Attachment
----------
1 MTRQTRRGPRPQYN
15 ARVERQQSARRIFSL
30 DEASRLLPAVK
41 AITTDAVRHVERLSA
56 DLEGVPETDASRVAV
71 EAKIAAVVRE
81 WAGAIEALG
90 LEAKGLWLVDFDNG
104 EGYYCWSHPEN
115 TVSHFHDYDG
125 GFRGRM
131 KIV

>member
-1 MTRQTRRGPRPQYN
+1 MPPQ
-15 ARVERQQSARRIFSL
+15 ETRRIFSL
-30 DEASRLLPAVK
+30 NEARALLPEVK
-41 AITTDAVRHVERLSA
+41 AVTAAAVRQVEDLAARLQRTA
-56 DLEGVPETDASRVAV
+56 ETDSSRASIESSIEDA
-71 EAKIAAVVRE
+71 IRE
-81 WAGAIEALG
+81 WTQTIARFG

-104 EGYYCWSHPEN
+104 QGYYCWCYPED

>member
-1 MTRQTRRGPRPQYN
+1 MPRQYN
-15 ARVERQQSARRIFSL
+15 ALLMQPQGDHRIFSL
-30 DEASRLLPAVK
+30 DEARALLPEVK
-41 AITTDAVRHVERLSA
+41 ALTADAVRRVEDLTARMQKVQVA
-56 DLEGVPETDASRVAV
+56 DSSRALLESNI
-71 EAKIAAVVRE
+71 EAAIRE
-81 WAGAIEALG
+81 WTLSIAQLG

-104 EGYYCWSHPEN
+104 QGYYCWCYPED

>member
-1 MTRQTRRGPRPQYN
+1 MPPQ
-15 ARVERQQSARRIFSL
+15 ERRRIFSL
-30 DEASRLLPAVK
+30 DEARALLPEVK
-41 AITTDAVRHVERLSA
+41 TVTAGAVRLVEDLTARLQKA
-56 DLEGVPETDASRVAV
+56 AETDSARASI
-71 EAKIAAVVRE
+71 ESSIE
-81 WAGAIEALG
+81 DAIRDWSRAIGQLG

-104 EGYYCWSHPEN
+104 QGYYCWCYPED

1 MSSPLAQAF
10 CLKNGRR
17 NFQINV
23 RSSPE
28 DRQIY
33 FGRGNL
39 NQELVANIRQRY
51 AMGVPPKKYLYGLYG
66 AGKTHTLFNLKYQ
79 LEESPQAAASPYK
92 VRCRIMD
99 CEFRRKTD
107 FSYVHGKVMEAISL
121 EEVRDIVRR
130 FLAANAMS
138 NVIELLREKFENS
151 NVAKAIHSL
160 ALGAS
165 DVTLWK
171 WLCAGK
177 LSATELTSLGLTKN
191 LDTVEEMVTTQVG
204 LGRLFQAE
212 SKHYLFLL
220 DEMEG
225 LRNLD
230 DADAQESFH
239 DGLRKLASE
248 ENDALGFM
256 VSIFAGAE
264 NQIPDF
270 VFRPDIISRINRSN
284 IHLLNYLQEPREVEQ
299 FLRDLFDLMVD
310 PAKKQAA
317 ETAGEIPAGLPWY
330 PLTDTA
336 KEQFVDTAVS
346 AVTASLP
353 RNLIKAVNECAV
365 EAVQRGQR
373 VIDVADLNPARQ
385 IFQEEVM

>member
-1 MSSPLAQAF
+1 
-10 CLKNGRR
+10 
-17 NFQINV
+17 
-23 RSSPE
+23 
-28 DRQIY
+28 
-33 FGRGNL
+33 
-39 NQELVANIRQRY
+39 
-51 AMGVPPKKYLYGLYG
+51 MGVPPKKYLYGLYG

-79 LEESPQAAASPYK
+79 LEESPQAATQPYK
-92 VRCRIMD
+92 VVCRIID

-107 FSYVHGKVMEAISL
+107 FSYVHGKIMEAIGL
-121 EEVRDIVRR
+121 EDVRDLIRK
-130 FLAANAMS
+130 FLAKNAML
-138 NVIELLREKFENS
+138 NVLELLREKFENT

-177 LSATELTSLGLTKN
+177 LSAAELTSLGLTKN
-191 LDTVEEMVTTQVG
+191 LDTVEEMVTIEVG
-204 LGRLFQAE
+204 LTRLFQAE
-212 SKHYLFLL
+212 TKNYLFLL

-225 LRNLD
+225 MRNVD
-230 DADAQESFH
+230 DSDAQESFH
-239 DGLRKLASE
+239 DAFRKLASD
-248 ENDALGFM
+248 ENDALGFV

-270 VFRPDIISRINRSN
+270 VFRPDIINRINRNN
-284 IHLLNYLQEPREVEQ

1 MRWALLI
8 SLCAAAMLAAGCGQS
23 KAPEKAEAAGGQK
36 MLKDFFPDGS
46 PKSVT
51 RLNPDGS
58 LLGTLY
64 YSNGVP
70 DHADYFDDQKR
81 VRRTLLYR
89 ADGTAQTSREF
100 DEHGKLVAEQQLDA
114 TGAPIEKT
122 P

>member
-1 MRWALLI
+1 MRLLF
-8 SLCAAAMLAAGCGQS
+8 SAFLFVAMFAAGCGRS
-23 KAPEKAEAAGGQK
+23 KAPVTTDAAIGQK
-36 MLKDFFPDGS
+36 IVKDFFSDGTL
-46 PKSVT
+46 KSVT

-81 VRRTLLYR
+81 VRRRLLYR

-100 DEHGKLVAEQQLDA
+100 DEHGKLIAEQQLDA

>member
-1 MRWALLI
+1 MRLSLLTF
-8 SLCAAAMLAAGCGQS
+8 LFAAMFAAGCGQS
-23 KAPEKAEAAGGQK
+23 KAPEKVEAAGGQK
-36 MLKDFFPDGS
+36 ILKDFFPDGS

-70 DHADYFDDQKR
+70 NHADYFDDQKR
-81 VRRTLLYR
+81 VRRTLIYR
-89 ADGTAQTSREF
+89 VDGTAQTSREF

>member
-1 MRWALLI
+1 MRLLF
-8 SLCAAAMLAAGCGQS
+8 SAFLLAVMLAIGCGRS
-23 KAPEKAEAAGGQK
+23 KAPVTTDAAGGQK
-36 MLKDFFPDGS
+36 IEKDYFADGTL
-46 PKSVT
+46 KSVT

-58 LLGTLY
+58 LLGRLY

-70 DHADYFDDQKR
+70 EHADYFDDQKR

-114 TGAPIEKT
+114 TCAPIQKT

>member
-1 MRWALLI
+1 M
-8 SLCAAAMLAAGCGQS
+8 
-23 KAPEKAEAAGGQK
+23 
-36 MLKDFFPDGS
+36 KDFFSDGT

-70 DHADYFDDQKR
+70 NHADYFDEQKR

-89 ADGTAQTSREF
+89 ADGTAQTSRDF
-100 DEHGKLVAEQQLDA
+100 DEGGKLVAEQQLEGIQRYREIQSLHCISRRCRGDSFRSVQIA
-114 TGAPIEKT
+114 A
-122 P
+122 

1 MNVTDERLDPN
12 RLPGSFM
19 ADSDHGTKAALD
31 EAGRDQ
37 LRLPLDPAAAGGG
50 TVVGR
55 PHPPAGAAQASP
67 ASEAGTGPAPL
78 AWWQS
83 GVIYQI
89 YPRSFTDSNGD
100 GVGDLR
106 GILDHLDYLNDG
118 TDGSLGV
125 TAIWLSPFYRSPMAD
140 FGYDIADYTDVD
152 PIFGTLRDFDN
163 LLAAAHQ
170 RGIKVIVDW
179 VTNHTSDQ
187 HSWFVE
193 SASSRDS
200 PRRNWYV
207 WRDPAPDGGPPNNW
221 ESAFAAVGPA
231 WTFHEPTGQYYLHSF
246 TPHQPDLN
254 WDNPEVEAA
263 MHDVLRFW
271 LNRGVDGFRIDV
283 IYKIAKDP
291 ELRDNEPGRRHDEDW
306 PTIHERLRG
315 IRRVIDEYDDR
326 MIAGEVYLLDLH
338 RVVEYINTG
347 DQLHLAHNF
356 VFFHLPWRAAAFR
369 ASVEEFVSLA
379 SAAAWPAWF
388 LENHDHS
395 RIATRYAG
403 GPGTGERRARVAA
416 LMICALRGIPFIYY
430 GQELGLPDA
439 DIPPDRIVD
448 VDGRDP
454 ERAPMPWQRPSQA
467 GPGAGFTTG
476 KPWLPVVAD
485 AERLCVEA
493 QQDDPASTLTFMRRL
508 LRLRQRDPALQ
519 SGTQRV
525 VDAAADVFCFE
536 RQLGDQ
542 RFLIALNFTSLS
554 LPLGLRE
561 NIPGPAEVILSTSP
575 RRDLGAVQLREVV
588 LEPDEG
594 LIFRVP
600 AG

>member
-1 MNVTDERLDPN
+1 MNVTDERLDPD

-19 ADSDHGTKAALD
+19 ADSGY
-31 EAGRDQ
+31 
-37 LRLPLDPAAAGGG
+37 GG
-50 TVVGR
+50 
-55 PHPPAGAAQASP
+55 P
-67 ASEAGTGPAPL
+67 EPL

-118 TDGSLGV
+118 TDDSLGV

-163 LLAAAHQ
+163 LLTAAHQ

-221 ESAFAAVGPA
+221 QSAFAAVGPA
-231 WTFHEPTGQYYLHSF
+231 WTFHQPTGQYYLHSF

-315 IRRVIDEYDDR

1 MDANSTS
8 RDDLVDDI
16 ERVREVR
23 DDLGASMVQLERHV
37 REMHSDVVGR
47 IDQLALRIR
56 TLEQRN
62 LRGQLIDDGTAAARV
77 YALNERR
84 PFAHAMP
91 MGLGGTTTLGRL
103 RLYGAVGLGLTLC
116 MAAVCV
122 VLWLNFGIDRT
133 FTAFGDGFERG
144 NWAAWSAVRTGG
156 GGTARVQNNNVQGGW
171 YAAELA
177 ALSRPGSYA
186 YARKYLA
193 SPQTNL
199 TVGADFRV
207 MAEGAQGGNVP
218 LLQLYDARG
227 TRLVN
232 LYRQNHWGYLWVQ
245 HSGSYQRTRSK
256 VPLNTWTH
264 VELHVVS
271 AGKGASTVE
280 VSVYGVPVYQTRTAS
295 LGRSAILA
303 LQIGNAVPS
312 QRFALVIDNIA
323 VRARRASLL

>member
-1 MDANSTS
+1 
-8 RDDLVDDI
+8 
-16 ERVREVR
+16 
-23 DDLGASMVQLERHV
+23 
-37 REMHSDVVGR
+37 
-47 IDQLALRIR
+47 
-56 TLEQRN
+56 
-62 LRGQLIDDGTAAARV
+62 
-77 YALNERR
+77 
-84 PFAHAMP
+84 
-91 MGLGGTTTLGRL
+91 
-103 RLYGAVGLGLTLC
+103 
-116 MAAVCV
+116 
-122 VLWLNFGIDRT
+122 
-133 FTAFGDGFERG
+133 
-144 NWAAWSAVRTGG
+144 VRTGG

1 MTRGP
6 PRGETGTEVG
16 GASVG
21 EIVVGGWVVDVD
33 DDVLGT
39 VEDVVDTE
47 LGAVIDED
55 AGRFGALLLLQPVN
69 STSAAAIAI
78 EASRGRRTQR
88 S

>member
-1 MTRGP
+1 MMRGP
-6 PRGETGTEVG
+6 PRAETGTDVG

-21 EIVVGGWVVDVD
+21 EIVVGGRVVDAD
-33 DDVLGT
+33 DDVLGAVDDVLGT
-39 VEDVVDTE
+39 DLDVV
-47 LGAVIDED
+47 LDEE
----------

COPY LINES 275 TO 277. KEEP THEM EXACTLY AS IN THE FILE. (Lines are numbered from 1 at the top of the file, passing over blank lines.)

388 LENHDHS
395 RIATRYAG
403 GPGTGERRARVAA